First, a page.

Research conducted by the University of Edinburgh used powerful microscopes to look at 3D images of DNA in mouse immune cells preserved with glucocorticoid medicine. Fresh insights into key hormones found in commonly prescribed medicines have been discovered, providing further understanding of the medicines' side effects. The study was published in the journal Cell Reports
The study in immune cells may help to explain why some people develop resistance to these drugs, which have powerful anti-inflammatory benefits. Its findings are significant because glucocorticoid hormones – also known as steroids – are also found naturally in the body and regulate its response to stress. The research also improves understanding of the benefits of the drugs.
Which are used to treat a wide range of immune-linked conditions including asthma, eczema and cancers. Glucocorticoids are safe to use and widely prescribed but some people develop side effects that limit their effectiveness. Dynamic changes to the organisation and shape of the cells' genetic make-up were seen after five minutes of drug application and were still present after five days.
The physical organisation of DNA – known as DNA folding – plays an important role in determining the function of cells. As glucocorticoids are naturally occurring and key to our responses to stress, experts say the study could also have implications for understanding lasting effects of trauma on the body. It was carried out in collaboration with the University of Cambridge and was funded by the Wellcome Trust, the Medical Research Council (MRC) and the Biotechnology and Biological Sciences Research Council.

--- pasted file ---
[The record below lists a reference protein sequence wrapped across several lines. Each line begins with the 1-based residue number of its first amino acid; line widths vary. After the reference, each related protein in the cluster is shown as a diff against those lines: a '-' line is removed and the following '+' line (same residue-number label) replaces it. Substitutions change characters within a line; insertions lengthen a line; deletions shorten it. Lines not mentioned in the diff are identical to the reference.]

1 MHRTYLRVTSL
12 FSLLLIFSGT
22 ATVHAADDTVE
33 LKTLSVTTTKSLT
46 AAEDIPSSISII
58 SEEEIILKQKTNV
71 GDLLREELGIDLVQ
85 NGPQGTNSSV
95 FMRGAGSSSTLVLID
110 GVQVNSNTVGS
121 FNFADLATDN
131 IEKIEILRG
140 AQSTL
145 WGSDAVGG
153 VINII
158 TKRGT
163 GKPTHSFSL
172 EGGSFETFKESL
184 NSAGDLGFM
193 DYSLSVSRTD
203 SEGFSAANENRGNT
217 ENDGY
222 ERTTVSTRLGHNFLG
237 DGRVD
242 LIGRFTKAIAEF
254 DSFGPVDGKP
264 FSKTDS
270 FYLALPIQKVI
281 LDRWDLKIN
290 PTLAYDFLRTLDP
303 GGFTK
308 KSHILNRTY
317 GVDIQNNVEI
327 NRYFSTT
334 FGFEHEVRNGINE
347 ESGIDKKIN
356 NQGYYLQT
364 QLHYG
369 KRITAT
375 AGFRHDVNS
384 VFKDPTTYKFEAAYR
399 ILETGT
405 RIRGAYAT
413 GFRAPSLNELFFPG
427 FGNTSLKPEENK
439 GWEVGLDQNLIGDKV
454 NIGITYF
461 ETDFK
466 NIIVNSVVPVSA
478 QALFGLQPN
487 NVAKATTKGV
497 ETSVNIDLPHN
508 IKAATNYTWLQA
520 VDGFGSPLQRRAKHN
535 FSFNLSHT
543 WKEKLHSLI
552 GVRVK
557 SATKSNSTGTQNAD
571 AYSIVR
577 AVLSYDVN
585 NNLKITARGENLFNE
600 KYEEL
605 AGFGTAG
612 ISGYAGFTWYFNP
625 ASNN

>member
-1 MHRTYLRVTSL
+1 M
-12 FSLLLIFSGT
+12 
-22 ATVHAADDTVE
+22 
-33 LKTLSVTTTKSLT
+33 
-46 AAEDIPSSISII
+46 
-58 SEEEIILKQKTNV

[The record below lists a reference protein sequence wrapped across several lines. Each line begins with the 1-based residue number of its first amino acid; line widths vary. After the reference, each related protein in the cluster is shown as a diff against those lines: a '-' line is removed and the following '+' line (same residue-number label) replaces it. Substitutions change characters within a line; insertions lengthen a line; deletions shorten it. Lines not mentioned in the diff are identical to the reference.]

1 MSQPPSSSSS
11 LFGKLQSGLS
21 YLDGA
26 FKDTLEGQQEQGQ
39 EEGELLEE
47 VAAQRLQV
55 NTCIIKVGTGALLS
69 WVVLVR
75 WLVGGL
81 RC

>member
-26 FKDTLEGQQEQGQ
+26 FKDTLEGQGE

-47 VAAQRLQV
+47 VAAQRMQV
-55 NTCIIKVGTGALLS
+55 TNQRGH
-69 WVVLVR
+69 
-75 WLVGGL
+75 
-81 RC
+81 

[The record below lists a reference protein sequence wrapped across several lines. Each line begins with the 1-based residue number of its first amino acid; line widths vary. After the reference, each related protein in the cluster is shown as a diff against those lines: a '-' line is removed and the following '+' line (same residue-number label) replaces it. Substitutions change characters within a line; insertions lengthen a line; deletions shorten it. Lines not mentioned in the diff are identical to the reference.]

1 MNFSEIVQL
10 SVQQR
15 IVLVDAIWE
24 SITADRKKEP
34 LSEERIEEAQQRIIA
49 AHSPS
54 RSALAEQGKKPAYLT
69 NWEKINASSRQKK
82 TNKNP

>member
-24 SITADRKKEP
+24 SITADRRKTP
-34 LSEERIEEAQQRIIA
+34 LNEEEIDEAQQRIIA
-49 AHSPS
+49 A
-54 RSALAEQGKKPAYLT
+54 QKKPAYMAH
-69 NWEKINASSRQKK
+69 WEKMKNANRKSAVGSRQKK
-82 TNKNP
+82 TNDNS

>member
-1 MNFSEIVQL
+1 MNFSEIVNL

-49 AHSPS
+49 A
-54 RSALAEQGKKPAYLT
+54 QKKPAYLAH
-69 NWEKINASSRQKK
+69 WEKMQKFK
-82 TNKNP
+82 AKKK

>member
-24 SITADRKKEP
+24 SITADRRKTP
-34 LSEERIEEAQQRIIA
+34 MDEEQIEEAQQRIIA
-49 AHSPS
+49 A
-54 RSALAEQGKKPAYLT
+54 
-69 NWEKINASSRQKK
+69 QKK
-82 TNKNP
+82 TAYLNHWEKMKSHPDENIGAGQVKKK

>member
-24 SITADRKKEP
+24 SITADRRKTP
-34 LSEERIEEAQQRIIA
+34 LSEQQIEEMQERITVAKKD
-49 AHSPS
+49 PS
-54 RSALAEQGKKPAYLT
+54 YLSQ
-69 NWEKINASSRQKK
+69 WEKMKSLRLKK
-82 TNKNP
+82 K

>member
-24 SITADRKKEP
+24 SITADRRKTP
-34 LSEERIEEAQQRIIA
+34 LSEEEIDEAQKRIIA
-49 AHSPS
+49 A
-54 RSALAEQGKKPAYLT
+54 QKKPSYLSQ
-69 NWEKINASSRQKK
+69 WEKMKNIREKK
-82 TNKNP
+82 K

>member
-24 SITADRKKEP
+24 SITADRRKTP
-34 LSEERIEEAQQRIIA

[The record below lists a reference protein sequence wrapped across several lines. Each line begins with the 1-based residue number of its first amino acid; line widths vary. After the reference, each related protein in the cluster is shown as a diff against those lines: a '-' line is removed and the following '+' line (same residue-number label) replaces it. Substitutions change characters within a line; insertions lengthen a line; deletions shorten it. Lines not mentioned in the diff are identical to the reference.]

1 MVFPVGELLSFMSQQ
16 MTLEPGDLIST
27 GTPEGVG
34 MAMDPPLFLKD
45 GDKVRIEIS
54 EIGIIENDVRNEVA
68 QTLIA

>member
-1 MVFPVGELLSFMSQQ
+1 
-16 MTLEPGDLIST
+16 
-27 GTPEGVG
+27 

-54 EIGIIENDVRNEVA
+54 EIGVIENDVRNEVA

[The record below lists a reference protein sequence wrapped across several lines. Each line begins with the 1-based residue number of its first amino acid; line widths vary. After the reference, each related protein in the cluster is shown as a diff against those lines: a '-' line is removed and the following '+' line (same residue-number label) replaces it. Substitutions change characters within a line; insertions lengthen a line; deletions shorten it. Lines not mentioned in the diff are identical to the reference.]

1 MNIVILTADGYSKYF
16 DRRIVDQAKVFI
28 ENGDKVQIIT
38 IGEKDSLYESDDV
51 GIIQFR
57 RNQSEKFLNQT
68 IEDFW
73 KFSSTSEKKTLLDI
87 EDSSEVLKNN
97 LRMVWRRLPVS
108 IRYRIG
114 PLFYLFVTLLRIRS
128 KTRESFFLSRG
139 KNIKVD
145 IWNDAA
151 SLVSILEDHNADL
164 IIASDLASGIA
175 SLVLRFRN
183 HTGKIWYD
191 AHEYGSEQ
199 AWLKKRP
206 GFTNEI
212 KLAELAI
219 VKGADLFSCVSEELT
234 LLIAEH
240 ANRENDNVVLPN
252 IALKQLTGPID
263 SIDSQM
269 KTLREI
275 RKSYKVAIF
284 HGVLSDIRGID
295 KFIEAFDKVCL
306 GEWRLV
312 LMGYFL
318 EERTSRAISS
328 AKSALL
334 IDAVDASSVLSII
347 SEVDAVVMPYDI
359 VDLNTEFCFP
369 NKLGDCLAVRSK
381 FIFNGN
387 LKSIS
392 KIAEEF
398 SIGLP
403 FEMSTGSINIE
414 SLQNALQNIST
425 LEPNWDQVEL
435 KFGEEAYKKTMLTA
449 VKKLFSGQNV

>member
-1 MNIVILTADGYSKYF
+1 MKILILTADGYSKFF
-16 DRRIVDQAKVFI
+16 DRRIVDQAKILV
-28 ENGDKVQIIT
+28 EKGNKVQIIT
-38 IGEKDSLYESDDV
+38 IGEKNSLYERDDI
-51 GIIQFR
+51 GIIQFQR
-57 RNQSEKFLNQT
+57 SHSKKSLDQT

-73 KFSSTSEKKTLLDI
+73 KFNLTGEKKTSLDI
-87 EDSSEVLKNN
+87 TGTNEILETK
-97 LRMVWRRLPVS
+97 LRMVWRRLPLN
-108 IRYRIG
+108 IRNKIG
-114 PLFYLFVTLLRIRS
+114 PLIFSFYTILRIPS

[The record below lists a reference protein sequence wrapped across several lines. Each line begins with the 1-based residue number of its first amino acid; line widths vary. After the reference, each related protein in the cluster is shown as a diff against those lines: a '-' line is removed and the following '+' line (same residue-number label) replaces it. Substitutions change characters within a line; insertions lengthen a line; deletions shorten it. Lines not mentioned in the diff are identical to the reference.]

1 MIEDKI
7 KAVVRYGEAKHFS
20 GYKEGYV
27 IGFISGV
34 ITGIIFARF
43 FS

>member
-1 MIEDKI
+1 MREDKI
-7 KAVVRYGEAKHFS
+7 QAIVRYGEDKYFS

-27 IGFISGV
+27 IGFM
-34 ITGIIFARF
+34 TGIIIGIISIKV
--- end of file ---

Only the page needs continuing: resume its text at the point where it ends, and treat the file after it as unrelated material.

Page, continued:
Wendy Bickmore, Director of the MRC Human Genetics Unit at the University of Edinburgh, who co-led the study, said: "These exciting results are a step change in how we understand the effect of glucocorticoids, which are safe drugs but have side effects in some people. "Our next steps are to analyse whether these same changes can be detected in cells from patients who are taking glucocorticoids."
Alastair Jubb, Clinical Lecturer in Anaesthesia and Intensive Care Medicine at the University of Cambridge, who co-led the study, said: "Glucocorticoids are important in health and disease and we are struck by the magnitude and persistence of the changes we have found.
Further results deliver a really exciting direction for further work and helps to know the structure of DNA, which is controlled and how it can be measured in a clinical context.